|Recommended Name:||the Trento or Trentine pattern.|
By the nature of its appearance this pattern might seem to be the most ancient of the surviving north-eastern Italian-suited patterns and even today the designs indicate origins of some considerable antiquity. If there is, as has been suggested, a link between the more northerly Trappola cards and those of north-east Italy, this pattern must lay some claim towards responsibility. The winged creature on the Ace of Cups, be it Cupid or an eagle; the flowers in the pips of the 2 of Cups; the crown surrounding the Sword on the Ace; the 'S' surrounding the 2 of Coins (also found in Tarot packs); all can be found not only on the earliest known Trappola packs but also on the 17th-18th century examples from Austria and Germany.
Possibly variations on the original Trentine pattern are the modern patterns labelled by makers as Bresciane and Bergamasche. These may have developed along their own, minutely different, routes due to political affiliations. Such affiliations must, indeed, be taken into consideration when attempting to unravel the history of the pack.
From 1027 until 1919 Trento was under Germanic or Austrian influence, the territory becoming simply part of the Tirol in 1803. This engenders something of mystery as to why its populace adopted Italian suit-marks on its cards. Although still largely German-speaking, with many inhabitants wishing the area to revert to being the South Tirol, close ties with Venice seem from time to time have emerged and in nearby Rovereto (also in South Tirol) a Trentino pack was made in c.1830 with Venetian mottoes on the Trentine Aces: at that time Venice was also part of the Austria-Hungary Empire. It seems quite possible that the earliest Trappola cards, the game being known in Venice in the 16th century, slipped into the Empire and travelled on to points north via Trento.
The Bodleian Library in Oxford might lay claim to possessing, in the Douce Collection, the earliest known example of the Trentine pattern, in the form of a few cards, inscribed 'IESI' on the backs, belonging they claim to the 16th century although this dating may be somewhat on the early side. Several examples are known from the 18th and 19th centuries, with characteristic Baton pips depicted as straight, plain, sticks with a knob at each end. Since World War II there has been a tendency to change this form to flat, lined stems with enlarged knobs. The flowers have also disappeared from the Cups. This is presumably an economy on the part of the maker who could now use the same outlines on a number of hitherto different patterns originating in the area.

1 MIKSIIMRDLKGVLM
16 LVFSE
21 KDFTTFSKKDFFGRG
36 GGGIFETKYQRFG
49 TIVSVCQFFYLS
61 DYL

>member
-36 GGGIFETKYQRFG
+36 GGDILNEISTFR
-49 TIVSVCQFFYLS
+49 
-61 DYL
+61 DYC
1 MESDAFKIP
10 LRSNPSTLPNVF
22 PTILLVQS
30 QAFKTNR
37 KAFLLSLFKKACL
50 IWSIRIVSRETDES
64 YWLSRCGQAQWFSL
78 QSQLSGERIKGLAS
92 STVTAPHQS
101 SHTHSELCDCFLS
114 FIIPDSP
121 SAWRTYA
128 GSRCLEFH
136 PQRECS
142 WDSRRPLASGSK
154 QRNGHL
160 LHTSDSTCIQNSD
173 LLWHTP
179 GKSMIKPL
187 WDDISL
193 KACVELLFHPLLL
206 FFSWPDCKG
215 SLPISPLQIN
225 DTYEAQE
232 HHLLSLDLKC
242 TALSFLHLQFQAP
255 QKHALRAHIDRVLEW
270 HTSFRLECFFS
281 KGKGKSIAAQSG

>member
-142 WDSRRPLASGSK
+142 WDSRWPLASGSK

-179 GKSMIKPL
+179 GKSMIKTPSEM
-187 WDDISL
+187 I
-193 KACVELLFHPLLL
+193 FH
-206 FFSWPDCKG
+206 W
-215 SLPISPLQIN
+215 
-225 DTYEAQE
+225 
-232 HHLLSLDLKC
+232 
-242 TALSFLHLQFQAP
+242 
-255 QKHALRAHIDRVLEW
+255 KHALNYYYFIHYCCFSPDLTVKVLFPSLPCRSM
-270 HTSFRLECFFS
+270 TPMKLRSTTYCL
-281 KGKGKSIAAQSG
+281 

52 cards: 4 suits of 13 cards, comprising King, Cavalier, Jack (Re, Cavallo, Fante) 10-Ace.
40 cards: 4 suits of 10 cards, comprising King, Cavalier, Jack, 7-Ace.
36 cards: 4 suits of 9 cards, comprising King, Cavalier, Jack, 6-Ace.
All employ single-figure images.
'IESI', 16th or 17th centuries.
'Al Mondo',Milan or Bologna, 18th century.
Regia Fabbrica di Milano, (Gumppenberg), Milan c.1810.
Fa. Bendelli, Trento, first half 19th century.
L.V. Zeni, Trento, mid-19th century.
Franz Krapf, Bolzano, mid-19th century.
Giuseppe Filippi, Rovereto, c.1830 (with Venetian mottoes).
Karl Albrecht, Bolzano, 2nd half 19th century.
G. Bertoldi, Trento, 2nd half 19th century.
F. Piatnik e Figli, Vienna c.1910.
Teodomiro Dal Negro, Treviso (1928-).
Edo. Pignalosa, Naples, mid-20th century.
ALL CARDS ON THE TABLE by Sylvia Mann, Leinfelden-Echterdingen and Marburg, 1990.
CATALOGUE OF THE COLLECTION OF PLAYING CARDS BEQUEATHED... BY THE LATE LADY CHARLOTTE SCHREIBER by Freeman O'Donoghue, British Museum, London, 1901.
THE CARY COLLECTION OF PLAYING CARDS by William B. Keller, Yale, 1981.
PLAYING CARDS AND THEIR STORY by George Beal, Newton Abbot, London, and Vancouver, 1975.
DE GESCHIEDENIS VAN DE SPEELKAART by Han Janssen, Rijswijk, 1975.
|The International Playing-Card Society||3/1992|